Tar Heel Fan

Monday, August 21, 2006

Tiger. Woods.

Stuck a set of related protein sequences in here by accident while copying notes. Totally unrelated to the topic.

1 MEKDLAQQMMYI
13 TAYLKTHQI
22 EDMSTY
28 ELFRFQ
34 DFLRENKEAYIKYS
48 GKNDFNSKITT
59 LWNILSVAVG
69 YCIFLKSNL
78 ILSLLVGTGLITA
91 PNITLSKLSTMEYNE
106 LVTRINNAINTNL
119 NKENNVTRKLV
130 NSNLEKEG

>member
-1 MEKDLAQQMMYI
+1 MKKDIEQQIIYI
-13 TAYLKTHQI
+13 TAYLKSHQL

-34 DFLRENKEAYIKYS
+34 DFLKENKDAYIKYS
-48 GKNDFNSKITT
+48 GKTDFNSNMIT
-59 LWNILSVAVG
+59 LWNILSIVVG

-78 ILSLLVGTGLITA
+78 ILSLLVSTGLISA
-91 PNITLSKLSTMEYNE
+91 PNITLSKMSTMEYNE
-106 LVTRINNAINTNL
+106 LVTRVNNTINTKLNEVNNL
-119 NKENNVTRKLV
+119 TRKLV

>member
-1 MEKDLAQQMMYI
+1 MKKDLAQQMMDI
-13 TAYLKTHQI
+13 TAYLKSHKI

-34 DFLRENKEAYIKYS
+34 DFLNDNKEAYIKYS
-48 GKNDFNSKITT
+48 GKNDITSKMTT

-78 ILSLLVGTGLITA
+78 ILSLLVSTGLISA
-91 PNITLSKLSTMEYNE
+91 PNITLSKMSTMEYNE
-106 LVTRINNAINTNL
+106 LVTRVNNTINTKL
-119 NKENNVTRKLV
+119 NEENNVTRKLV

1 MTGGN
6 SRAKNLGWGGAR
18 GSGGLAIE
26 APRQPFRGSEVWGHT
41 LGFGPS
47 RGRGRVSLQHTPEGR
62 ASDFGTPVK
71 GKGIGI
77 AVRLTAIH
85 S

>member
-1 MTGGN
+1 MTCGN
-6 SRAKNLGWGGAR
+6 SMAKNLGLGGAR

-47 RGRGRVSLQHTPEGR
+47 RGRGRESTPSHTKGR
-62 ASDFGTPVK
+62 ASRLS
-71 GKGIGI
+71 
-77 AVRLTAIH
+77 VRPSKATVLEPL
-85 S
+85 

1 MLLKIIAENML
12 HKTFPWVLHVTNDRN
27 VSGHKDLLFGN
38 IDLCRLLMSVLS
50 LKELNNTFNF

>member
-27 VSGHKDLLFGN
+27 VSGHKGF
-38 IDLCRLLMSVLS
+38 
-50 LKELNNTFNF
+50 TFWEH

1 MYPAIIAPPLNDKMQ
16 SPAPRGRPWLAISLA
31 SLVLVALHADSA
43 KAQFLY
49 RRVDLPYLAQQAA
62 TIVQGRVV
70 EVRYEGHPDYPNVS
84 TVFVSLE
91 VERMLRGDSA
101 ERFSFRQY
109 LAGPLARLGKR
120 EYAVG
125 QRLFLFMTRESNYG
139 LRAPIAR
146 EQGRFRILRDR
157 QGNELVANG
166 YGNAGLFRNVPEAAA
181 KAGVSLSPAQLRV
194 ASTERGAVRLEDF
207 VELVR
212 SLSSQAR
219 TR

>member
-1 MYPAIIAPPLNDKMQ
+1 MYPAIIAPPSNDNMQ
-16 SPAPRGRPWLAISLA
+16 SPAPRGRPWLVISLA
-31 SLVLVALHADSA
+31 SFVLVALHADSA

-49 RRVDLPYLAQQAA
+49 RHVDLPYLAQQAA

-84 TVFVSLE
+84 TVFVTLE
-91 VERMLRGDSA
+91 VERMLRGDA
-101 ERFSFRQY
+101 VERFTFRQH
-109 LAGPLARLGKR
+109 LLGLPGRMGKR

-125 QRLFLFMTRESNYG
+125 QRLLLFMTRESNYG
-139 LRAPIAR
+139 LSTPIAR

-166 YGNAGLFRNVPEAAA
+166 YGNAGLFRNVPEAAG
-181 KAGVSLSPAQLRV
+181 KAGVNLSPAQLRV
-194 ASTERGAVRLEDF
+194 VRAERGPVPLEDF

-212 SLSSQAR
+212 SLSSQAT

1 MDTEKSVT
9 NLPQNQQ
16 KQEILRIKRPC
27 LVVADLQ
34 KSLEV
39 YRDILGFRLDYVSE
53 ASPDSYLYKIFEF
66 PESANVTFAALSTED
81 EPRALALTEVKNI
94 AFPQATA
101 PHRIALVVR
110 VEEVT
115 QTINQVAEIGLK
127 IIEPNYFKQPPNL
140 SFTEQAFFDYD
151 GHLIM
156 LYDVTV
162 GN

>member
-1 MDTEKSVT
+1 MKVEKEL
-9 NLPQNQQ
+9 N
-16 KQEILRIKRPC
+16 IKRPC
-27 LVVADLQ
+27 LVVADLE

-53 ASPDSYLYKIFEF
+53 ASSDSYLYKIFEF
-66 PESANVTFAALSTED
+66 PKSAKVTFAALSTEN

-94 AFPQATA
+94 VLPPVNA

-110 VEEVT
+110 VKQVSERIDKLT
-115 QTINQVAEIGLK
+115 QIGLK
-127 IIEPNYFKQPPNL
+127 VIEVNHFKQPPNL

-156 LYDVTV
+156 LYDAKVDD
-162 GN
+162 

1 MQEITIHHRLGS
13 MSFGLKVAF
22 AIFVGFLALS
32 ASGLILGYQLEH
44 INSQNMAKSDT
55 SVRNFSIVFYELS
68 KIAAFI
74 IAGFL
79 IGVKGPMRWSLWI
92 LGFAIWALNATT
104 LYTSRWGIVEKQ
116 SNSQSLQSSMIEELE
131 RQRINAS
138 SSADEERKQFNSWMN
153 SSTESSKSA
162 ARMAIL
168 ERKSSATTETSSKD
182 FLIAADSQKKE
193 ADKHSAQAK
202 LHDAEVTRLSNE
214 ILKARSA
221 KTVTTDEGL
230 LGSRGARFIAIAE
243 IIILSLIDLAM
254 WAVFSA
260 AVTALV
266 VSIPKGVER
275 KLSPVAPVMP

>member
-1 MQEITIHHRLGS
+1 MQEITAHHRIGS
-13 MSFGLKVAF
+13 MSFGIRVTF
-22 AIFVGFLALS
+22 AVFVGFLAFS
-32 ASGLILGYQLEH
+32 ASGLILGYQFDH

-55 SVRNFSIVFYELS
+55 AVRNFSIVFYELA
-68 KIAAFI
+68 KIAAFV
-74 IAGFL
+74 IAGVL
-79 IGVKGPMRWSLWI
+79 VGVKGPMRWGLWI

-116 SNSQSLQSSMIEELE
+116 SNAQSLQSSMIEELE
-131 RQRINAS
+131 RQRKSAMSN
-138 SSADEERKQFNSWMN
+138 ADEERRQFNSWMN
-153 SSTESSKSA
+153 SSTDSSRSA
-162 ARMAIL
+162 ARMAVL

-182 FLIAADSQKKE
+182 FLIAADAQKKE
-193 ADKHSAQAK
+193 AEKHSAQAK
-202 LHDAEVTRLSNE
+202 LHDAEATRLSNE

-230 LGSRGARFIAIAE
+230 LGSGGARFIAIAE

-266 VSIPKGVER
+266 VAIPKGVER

Having watched Michael Jordan play basketball I had convinced myself I had seen the greatest athlete of my generation play. Correction, he was the second greatest athlete because Tiger Woods is by far the best. Tiger won his 12th major yesterday by five strokes as the rest of the field floundered somewhere behind him, Woods opened up a five stroke lead. It was the 12th time Woods had a part or all of the lead going into Sunday and for the 12th time he won. This essentially means that when Tiger is in position to win he does not choke it away. In other words if he is at the top of the leaderboard history says the tournament is over and everyone else is playing for second. Now I happen to think that any debate on his greatness versus Jack Nicklaus cannot begin in earnest until he passes Nicklaus as holding more major championships. I do think it is entirely fair to debate the issue on the basis of the body of work so far in comparison to how Nicklaus had performed. Tiger is 30 years and 9 months old and he already has 12 major championships to his credit. He accomplished this feat in 40 major starts which means Woods is averaging better than one win in every fourth major played. Nicklaus by his 40th major only had nine titles. As for age Nicklaus did not win his 12th major until the 1973 PGA Championship about seven months after his 33rd birthday. So not only has Woods won three more majors in he same number of major tournaments BUT he has three more majors three years earlier. This is to say that Tiger would have to go 0 for his next 12 majors to have the same number of majors at the same age as Nicklaus was at this point in his career. Woods also won his 51st PGA event and is only 31 behind Sam Snead for the most in the category. The question we have to ask now is how many will he win? Assuming he stays healthy and his game continues to be head and shoulders above the rest of the field the question is not if he passes Nicklaus but when and by how much? Nicklaus career provides a glimpse of what kind of time table we may be looking at. Nicklaus won his 16th and 17th majors in 1980 when he was 40 years old and then surprised the field at Augusta in 1986 to win his 18th and last. In ten years Woods will be 40 which includes another 40 major starts assuming he is healthy. Woods just went 12 for 40 during the first 10 years of his career. I am going to handicap him to account for the beginning some level of decline as he approaches 40 and say he only wins 10 of the next 40. That would put him at 22. I would also think that he is more durable than Nicklaus was and will be more competitive through his mid to late 40s so count on about four more major titles after age 40. That would give him a surely insurmountable total of 26 major titles. If you also factor in the possibility that he may be on the verge of ripping off a streak of dominance which has him winning multiple majors a year then he could very be at 20 by age 35 and still could win 8 to 10 more after than to get him close to 30 major titles. I just do not see any limit to what he can do on the golf course. Woods said in the press conference yesterday that he was playing as well as he did when he won four straight majors at the turn of the century and now he had seven years more experience. That means the first time around he won more on his physical talent and did not have the experience level. Now, not only does Woods have the physical talent but he has the experience of winning 12 majors and 39 other tournaments. This is evident in the strategies he used to win the British and the PGA where Woods looked for controlled drives even if it meant sacrificing distance because his approach shots are so good it does not matter if he is 50 yards behind his playing partner Woods is still probably hitting the same club or higher. And if his putting is on then as long as he gets in on the green he will drop more in for birdie than not. This may sound like gushing on my part but I am awed by his performance on the golf course, his intensity and focus as well as the manner in which he handles the media. He is the total package and playing on a level no one has seen since Nicklaus and I suspect before it is all done even Nicklaus will be considered second best to Woods. And there will be no debate.

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